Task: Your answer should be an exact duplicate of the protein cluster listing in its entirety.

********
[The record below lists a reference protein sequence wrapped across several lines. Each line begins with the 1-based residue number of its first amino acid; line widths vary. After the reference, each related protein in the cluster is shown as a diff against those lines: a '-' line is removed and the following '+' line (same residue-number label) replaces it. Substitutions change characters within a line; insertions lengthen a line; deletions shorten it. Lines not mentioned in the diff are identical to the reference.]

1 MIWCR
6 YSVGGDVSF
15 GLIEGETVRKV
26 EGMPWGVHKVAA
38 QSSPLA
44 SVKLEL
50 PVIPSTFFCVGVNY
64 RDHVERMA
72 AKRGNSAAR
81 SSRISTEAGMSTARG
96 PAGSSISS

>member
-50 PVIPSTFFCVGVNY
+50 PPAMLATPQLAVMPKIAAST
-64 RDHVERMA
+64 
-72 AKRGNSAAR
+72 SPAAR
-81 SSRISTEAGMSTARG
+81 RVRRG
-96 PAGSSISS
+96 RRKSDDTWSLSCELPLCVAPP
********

[The record below lists a reference protein sequence wrapped across several lines. Each line begins with the 1-based residue number of its first amino acid; line widths vary. After the reference, each related protein in the cluster is shown as a diff against those lines: a '-' line is removed and the following '+' line (same residue-number label) replaces it. Substitutions change characters within a line; insertions lengthen a line; deletions shorten it. Lines not mentioned in the diff are identical to the reference.]

1 MIWCR
6 YSVGGDVSF
15 GLIEGETVRKV
26 EGMPWGVHKVAA
38 QSSPLA
44 SVKLEL
50 PVIPSTFFCVGVNY
64 RDHVERMA
72 AKRGNSAAR
81 SSRISTEAGMSTARG
96 PAGSSISS

>member
-50 PVIPSTFFCVGVNY
+50 PPAMLATPQLAVMPKIAAST
-64 RDHVERMA
+64 
-72 AKRGNSAAR
+72 SPAAR
-81 SSRISTEAGMSTARG
+81 RVRRG
-96 PAGSSISS
+96 RRKSDDTWSLSCELPLCVAPP